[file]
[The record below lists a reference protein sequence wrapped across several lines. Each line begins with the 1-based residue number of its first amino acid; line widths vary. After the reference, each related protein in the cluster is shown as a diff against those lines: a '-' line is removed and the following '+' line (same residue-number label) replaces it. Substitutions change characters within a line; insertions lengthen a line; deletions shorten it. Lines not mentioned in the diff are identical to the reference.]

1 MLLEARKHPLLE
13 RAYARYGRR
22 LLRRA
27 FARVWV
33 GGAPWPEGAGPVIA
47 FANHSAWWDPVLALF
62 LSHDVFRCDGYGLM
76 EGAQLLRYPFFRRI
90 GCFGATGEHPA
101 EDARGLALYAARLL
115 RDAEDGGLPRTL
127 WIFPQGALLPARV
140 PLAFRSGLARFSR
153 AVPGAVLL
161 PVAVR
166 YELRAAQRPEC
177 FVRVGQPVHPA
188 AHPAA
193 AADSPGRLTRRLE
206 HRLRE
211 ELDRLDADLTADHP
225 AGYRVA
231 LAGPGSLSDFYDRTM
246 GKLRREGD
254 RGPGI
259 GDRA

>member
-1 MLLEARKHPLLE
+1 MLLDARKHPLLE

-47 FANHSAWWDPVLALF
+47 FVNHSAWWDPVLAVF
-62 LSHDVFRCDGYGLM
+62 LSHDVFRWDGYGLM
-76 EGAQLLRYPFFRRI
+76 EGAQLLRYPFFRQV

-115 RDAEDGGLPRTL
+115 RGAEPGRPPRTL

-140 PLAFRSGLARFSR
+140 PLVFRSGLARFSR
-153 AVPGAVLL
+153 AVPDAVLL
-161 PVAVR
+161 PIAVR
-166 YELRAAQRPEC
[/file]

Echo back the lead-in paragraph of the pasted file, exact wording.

[The record below lists a reference protein sequence wrapped across several lines. Each line begins with the 1-based residue number of its first amino acid; line widths vary. After the reference, each related protein in the cluster is shown as a diff against those lines: a '-' line is removed and the following '+' line (same residue-number label) replaces it. Substitutions change characters within a line; insertions lengthen a line; deletions shorten it. Lines not mentioned in the diff are identical to the reference.]